Movie vs. TV show vs. gaming

Watching a movie, there’s no blurring of movement, even when the epic third act of Avengers: Endgame kicks off and everyone actually flies across the screen. Playing a game, there’s no lag and any upscaling is barely noticeable. I won’t run through all of the options here, as we’ll be here forever, but if you plan on picking yourself up one of these LG OLED Evo TVs, definitely switch around the picture mode to suit what you’re watching. Game mode looked dreadful while watching Russian Dollbut it was perfect for playing Until Dawn, which despite being quite dark and horror movie-like in its scape, benefited from LG’s game mode. Similarly, cinema mode was perfect for Avengers: Endgame but didn’t look great watching LEGO Masters. You can let the TV’s smarts do all of that work for you, however.

How does it sound?

I have been using the Sonos Ray soundbar since mid-May and when watching my own way older LG, it’s needed for watching TV, a movie and particularly playing PS4. It’s not needed, needed, but it elevates the sound of that TV. watching LEGO Masters, I actually switched to TV sound only. The LG OLED Evo’s own speakers were far more appropriate for something that wasn’t music or a more cinema-like experience.

When running the LG OLED Evo through its first bunch of testing, I kept the sound solely on the TV. I actually forgot that it wasn’t coming out of the Ray. Being unable to show you how something sounds through a screen, this is my long-winded way of saying I am thoroughly impressed with how the OLED Evo sounds.

The official line from LG is that the OLED Evo boasts AI Sound Pro, which transforms 2-channel audio into virtual 7.1.2 channel sound. What this results in is somewhat of a surround experience, even with the TV having to sit in a nook in my loungeroom. I tend to use the same movie on every TV/soundbar that comes across to Gizmodo Australia, so if we go back to Avengers: Endgame, the sound at around two-thirds up, I was immersed in the scene. Subtle brushes of leather were heard, dialogue was clear and not overpowering, Thor’s hammer whooshed through the air. Explosions didn’t sound muffled and there was none of that vibration sound coming out the back of the TV.

Listening to music was also fine, but this is a TV, not a speaker, so don’t expect it to be anywhere near as good as an LG speaker.

Likes & dislikes

What do I like about the LG OLED Evo?

Aside from the picture and sound, the operating system and user experience has finally been nailed by LG. It took them a while, but the OLED Evo interface is bang on.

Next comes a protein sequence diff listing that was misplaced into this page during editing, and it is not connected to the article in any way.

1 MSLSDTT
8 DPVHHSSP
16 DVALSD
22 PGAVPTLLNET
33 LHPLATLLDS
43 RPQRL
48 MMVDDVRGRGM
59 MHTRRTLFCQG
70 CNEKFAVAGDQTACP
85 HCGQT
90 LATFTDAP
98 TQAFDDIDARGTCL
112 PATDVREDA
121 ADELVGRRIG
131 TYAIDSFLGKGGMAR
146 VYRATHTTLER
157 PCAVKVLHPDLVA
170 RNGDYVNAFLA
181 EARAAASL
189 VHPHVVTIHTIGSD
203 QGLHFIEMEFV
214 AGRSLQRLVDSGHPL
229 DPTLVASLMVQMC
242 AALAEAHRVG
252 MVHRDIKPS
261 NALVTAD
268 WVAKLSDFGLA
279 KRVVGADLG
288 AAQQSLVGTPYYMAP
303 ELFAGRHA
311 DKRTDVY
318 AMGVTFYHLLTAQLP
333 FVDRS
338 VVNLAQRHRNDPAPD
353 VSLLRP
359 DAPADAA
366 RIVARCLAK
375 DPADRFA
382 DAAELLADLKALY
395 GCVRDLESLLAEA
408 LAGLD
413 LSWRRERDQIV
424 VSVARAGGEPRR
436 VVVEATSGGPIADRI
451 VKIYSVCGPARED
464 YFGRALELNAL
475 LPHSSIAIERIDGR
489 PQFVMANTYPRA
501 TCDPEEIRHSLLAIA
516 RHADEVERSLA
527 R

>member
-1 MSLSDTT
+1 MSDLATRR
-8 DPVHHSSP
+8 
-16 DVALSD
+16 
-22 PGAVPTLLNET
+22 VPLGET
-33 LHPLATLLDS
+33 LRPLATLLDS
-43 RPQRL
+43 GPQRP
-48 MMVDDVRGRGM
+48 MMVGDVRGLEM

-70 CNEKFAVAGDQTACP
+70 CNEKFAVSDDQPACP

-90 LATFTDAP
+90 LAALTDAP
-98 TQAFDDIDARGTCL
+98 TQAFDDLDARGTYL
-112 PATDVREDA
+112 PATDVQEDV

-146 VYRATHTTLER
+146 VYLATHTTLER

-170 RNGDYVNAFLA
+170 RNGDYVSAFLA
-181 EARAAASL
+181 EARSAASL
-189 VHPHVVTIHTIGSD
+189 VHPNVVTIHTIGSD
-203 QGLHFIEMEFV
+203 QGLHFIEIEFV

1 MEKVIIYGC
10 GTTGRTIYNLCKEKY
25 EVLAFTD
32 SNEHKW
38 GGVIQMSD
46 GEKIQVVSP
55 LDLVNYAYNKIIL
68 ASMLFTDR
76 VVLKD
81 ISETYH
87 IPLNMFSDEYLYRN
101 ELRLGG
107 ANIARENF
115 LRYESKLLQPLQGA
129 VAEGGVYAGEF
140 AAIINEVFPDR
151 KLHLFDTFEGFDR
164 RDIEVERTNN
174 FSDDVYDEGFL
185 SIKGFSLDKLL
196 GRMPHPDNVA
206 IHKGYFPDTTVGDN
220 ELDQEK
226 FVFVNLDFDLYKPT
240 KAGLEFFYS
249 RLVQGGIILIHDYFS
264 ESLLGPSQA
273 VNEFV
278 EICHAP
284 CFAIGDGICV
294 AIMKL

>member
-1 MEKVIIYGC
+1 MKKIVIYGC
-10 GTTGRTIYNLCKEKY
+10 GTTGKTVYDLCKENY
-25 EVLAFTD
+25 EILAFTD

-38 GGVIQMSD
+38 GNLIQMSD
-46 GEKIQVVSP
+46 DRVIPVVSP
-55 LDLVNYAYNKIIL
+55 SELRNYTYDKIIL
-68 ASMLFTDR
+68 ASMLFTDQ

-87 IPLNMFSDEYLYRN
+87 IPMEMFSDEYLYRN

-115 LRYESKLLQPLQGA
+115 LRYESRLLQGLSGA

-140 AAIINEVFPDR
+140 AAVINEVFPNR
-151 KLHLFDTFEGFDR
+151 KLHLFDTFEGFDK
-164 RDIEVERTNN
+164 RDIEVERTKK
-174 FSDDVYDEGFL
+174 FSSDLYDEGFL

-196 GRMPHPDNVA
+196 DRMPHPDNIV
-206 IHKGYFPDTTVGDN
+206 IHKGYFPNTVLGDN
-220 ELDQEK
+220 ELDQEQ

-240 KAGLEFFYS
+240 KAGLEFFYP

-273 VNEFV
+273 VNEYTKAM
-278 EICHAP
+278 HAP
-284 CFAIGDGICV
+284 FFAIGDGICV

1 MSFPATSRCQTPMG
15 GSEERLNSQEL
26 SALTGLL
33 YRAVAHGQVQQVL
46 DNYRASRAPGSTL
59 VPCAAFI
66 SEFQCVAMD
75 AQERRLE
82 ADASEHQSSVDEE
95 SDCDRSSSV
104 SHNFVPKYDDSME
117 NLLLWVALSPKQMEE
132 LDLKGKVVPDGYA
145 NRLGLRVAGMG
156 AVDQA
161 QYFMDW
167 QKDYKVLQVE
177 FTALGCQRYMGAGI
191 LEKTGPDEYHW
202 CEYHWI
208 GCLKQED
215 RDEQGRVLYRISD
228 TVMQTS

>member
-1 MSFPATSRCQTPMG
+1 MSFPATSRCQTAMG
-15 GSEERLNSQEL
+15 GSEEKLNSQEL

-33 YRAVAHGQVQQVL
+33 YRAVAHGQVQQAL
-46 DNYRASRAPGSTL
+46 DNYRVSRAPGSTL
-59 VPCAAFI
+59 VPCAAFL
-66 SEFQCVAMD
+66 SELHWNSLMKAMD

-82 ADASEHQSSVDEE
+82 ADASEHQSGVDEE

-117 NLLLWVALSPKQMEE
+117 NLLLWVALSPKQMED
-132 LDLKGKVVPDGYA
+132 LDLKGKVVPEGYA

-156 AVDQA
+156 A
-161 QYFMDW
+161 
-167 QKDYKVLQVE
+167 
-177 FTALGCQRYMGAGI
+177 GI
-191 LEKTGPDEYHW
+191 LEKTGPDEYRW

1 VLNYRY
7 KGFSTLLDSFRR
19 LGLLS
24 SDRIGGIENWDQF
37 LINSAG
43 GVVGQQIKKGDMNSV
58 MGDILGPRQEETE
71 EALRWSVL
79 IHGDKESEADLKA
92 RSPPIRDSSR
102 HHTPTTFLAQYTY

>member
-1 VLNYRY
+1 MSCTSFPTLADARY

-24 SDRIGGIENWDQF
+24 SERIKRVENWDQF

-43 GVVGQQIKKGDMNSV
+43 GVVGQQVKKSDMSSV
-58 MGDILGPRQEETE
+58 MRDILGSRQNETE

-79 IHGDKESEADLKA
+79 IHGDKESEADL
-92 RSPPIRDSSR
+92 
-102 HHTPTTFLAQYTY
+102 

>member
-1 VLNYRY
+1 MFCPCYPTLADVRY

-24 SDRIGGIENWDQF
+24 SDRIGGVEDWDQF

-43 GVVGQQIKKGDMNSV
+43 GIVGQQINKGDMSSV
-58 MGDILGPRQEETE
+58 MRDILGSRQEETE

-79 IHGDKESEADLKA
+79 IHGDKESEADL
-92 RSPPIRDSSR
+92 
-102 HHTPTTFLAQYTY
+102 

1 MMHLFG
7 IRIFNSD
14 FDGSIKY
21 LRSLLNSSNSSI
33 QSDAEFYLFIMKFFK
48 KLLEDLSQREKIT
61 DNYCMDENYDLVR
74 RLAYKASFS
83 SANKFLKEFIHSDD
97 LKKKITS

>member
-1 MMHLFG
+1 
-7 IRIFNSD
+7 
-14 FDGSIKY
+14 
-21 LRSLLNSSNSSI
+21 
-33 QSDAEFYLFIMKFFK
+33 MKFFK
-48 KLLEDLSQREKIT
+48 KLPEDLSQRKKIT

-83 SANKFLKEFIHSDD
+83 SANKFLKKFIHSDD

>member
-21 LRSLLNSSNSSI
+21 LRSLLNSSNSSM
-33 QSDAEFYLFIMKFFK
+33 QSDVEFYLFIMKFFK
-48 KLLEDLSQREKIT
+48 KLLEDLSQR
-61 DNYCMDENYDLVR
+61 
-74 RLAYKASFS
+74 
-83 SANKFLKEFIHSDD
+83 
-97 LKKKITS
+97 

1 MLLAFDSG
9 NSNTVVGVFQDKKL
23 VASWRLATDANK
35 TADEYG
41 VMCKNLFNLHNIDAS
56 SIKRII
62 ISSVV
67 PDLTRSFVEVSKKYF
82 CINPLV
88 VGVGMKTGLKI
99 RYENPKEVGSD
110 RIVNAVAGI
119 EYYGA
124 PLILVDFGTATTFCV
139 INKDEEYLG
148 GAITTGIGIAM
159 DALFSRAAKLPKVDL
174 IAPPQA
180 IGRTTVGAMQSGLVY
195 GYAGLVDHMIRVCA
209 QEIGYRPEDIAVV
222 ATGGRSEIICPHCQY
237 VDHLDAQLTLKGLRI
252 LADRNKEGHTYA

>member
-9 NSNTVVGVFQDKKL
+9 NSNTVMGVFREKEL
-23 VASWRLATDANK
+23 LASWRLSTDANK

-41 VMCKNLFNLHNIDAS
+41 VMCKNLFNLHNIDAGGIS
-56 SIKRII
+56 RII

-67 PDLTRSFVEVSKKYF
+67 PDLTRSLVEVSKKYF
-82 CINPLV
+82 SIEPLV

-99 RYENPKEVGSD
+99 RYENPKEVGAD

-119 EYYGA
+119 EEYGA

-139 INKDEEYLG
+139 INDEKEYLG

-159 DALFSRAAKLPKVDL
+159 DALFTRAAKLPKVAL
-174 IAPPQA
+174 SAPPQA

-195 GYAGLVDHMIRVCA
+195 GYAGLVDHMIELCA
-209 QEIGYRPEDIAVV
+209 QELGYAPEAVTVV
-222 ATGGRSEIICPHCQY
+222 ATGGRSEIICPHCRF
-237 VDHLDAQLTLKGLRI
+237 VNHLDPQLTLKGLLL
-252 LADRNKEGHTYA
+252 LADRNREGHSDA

The New LG OLED Evo TV Is a True Marvel
Image: Asha Barbaschow/Gizmodo Australia

The apps are clean, easy to organize and the more you use the TV, the more it will personalize the screen to your specific tastes. You can also set up profiles for each member of your home. I like this feature, but Gizmodo Australia writer Zac thinks everyone needs to calm down on the push for profiles. A big downside to only having a review unit for a short period of time is not being able to maximize smarts like this. The settings and menus are all easy to navigate, as is the LG Content Store.

I’m not big on TVs making a move into the digital art display space (it was another issue I had with the LG QNED TV). Displaying art looked cheap and tacky and it was utterly pointless. This is optional now, an option I won’t be toggling on. But it falls under ‘likes’ because it’s hidden far away from sight.

What don’t I like about the LG OLED Evo?

The bloody remote. This is an awkward shot, but I actually cannot press the ‘enter’ button with my finger. At all. I have to use a pen.

remote
Image: Asha Barbaschow/Gizmodo Australia

My nail is acrylic, not obnoxiously long, but still long, and it’s pointed at the tip. I can’t even get in there with my thumb/finger bed because the space is too small and my nail prevents the tip of my finger from being able to reach in. My usual LG TV has this style pointer and button, too, but there’s more of a reservoir. Please. Stop. Making. Things. Just. For. Men. To move on, but still on the remote: LG is still persisting with its laser pointer-like controller. Any activation of this and my cat goes launching for the TV. It’s also very fiddly. I’d like zero remote innovation. A simple enter or OK button would be fab.

The verdict

The OLED shines, there’s no doubt about it. It’s no wonder Hisense decided to bring the OLED back to Australia just last week. The color is vibrant and accurate, the screen is clear and blocks out a lot of glare, despite not tackling all of it. The sound is crisp, good enough to not need has sound bar. The user experience is fixed.

The OLED Evo TV from LG has set the new benchmark for a 4K TV.

Where to buy the LG OLED Evo?

LG for $3,476 | The Good Guys $3,395 | JB Hi-Fi $3,395